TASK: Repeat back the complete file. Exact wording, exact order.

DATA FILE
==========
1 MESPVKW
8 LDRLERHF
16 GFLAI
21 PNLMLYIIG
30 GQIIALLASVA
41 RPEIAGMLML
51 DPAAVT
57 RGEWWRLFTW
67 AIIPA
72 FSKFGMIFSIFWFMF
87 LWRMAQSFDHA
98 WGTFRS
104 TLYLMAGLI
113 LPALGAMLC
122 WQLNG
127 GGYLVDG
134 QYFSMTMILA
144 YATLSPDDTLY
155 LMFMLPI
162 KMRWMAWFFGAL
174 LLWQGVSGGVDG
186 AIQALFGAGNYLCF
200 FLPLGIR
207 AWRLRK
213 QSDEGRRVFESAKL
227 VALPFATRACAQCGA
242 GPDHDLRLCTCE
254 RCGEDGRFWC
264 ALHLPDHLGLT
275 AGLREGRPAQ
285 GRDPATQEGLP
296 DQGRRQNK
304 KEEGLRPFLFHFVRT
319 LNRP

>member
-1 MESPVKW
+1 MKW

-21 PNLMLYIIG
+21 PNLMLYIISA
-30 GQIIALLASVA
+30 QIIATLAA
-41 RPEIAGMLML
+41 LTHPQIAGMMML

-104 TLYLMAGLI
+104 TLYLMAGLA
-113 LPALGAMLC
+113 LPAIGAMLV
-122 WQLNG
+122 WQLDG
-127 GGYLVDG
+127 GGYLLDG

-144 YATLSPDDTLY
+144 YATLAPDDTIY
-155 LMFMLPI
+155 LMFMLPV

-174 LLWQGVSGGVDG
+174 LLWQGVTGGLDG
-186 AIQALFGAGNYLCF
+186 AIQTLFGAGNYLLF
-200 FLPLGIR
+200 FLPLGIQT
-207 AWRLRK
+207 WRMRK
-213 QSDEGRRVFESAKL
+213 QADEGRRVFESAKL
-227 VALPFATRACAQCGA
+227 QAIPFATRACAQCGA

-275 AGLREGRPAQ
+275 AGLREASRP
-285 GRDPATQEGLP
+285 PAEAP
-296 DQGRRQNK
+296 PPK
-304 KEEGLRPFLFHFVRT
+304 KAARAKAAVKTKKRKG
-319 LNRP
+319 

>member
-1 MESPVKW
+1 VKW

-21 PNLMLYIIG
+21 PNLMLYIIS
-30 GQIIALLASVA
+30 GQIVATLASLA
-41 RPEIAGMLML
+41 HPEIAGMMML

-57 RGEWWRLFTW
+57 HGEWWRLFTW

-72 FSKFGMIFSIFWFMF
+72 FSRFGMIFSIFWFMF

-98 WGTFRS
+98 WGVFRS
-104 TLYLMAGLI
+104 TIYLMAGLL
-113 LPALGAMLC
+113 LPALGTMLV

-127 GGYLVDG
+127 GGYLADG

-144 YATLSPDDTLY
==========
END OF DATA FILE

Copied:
1 MESPVKW
8 LDRLERHF
16 GFLAI
21 PNLMLYIIG
30 GQIIALLASVA
41 RPEIAGMLML
51 DPAAVT
57 RGEWWRLFTW
67 AIIPA
72 FSKFGMIFSIFWFMF
87 LWRMAQSFDHA
98 WGTFRS
104 TLYLMAGLI
113 LPALGAMLC
122 WQLNG
127 GGYLVDG
134 QYFSMTMILA
144 YATLSPDDTLY
155 LMFMLPI
162 KMRWMAWFFGAL
174 LLWQGVSGGVDG
186 AIQALFGAGNYLCF
200 FLPLGIR
207 AWRLRK
213 QSDEGRRVFESAKL
227 VALPFATRACAQCGA
242 GPDHDLRLCTCE
254 RCGEDGRFWC
264 ALHLPDHLGLT
275 AGLREGRPAQ
285 GRDPATQEGLP
296 DQGRRQNK
304 KEEGLRPFLFHFVRT
319 LNRP

>member
-1 MESPVKW
+1 MKW

-21 PNLMLYIIG
+21 PNLMLYIISA
-30 GQIIALLASVA
+30 QIIATLAA
-41 RPEIAGMLML
+41 LTHPQIAGMMML

-104 TLYLMAGLI
+104 TLYLMAGLA
-113 LPALGAMLC
+113 LPAIGAMLV
-122 WQLNG
+122 WQLDG
-127 GGYLVDG
+127 GGYLLDG

-144 YATLSPDDTLY
+144 YATLAPDDTIY
-155 LMFMLPI
+155 LMFMLPV

-174 LLWQGVSGGVDG
+174 LLWQGVTGGLDG
-186 AIQALFGAGNYLCF
+186 AIQTLFGAGNYLLF
-200 FLPLGIR
+200 FLPLGIQT
-207 AWRLRK
+207 WRMRK
-213 QSDEGRRVFESAKL
+213 QADEGRRVFESAKL
-227 VALPFATRACAQCGA
+227 QAIPFATRACAQCGA

-275 AGLREGRPAQ
+275 AGLREASRP
-285 GRDPATQEGLP
+285 PAEAP
-296 DQGRRQNK
+296 PPK
-304 KEEGLRPFLFHFVRT
+304 KAARAKAAVKTKKRKG
-319 LNRP
+319 

>member
-1 MESPVKW
+1 VKW

-21 PNLMLYIIG
+21 PNLMLYIIS
-30 GQIIALLASVA
+30 GQIVATLASLA
-41 RPEIAGMLML
+41 HPEIAGMMML

-57 RGEWWRLFTW
+57 HGEWWRLFTW

-72 FSKFGMIFSIFWFMF
+72 FSRFGMIFSIFWFMF

-98 WGTFRS
+98 WGVFRS
-104 TLYLMAGLI
+104 TIYLMAGLL
-113 LPALGAMLC
+113 LPALGTMLV

-127 GGYLVDG
+127 GGYLADG

-144 YATLSPDDTLY